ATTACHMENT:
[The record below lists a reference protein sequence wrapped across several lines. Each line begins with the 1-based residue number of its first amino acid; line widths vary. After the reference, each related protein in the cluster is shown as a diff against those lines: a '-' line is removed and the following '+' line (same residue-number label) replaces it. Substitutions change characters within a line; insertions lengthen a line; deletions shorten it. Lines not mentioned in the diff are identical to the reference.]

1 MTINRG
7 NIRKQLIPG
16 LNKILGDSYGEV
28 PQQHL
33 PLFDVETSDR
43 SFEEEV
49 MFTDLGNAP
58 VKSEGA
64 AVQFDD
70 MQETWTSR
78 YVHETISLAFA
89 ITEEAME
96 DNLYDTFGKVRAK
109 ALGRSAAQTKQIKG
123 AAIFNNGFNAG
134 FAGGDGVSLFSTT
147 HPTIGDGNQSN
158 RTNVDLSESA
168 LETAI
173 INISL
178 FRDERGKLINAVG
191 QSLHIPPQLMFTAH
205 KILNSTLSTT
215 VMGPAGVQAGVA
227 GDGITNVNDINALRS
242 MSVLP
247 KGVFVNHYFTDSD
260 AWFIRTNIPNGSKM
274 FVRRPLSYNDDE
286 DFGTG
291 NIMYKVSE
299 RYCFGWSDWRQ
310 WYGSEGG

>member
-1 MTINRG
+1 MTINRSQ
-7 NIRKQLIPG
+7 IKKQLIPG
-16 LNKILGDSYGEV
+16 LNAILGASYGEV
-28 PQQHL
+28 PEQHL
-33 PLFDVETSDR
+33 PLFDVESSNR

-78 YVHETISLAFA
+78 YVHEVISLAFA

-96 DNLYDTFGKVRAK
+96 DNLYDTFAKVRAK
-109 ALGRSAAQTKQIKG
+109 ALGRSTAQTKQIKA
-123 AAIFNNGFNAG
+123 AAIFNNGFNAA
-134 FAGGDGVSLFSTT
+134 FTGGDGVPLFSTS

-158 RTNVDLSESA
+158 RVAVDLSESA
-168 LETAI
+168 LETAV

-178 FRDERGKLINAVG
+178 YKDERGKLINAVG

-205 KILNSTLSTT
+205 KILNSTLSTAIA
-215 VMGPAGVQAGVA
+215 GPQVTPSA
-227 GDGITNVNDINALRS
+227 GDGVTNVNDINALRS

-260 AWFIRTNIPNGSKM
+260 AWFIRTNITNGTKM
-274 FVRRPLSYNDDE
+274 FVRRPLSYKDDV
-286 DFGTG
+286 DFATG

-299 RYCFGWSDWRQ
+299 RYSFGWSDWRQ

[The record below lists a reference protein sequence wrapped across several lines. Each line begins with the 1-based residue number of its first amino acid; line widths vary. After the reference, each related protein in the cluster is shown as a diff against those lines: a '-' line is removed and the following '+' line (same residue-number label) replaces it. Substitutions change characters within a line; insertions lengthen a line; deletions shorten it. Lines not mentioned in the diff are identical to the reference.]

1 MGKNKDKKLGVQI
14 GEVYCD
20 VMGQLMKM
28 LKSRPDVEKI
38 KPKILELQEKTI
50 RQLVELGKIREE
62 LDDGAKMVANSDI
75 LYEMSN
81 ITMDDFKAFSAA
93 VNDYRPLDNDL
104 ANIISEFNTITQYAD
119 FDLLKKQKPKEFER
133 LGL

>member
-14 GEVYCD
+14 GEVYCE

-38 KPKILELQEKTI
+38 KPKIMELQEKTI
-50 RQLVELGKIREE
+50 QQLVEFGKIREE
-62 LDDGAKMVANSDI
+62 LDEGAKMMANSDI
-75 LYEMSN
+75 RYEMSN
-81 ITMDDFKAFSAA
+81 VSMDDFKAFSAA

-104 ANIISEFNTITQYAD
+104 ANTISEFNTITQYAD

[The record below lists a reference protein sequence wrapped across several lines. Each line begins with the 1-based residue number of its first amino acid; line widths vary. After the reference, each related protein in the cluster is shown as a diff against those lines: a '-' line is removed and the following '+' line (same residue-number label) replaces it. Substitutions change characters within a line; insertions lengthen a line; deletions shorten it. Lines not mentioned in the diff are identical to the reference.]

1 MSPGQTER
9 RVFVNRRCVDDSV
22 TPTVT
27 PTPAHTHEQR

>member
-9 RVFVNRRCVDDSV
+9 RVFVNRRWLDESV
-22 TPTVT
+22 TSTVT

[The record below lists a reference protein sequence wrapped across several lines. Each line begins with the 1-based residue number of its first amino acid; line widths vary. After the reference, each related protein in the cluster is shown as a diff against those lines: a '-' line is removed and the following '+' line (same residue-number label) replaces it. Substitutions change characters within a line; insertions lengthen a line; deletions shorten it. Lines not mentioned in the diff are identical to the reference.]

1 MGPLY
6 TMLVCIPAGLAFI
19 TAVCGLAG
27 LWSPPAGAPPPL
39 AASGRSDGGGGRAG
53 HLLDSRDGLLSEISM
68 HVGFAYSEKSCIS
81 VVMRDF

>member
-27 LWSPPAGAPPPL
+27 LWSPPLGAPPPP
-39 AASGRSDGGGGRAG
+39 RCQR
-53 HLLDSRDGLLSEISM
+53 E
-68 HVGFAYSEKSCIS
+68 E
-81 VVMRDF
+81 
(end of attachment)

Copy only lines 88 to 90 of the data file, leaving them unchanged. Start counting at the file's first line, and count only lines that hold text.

119 FDLLKKQKPKEFER
133 LGL

>member